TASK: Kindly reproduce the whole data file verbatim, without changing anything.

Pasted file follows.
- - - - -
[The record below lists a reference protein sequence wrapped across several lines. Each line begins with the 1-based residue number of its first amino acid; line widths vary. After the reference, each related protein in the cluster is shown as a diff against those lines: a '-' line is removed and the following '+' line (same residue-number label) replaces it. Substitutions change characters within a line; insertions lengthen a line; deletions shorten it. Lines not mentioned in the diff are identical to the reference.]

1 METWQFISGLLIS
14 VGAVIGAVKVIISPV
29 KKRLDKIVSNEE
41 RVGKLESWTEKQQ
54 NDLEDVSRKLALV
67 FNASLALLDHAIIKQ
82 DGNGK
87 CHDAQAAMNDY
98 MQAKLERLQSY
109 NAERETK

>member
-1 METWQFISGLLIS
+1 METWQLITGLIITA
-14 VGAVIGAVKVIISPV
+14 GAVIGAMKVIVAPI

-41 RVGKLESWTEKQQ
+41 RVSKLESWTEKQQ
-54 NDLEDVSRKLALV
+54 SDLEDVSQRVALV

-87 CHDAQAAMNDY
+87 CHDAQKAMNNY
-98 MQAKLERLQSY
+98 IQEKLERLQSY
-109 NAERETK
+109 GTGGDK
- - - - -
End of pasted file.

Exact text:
[The record below lists a reference protein sequence wrapped across several lines. Each line begins with the 1-based residue number of its first amino acid; line widths vary. After the reference, each related protein in the cluster is shown as a diff against those lines: a '-' line is removed and the following '+' line (same residue-number label) replaces it. Substitutions change characters within a line; insertions lengthen a line; deletions shorten it. Lines not mentioned in the diff are identical to the reference.]

1 METWQFISGLLIS
14 VGAVIGAVKVIISPV
29 KKRLDKIVSNEE
41 RVGKLESWTEKQQ
54 NDLEDVSRKLALV
67 FNASLALLDHAIIKQ
82 DGNGK
87 CHDAQAAMNDY
98 MQAKLERLQSY
109 NAERETK

>member
-1 METWQFISGLLIS
+1 METWQLITGLIITA
-14 VGAVIGAVKVIISPV
+14 GAVIGAMKVIVAPI

-41 RVGKLESWTEKQQ
+41 RVSKLESWTEKQQ
-54 NDLEDVSRKLALV
+54 SDLEDVSQRVALV

-87 CHDAQAAMNDY
+87 CHDAQKAMNNY
-98 MQAKLERLQSY
+98 IQEKLERLQSY
-109 NAERETK
+109 GTGGDK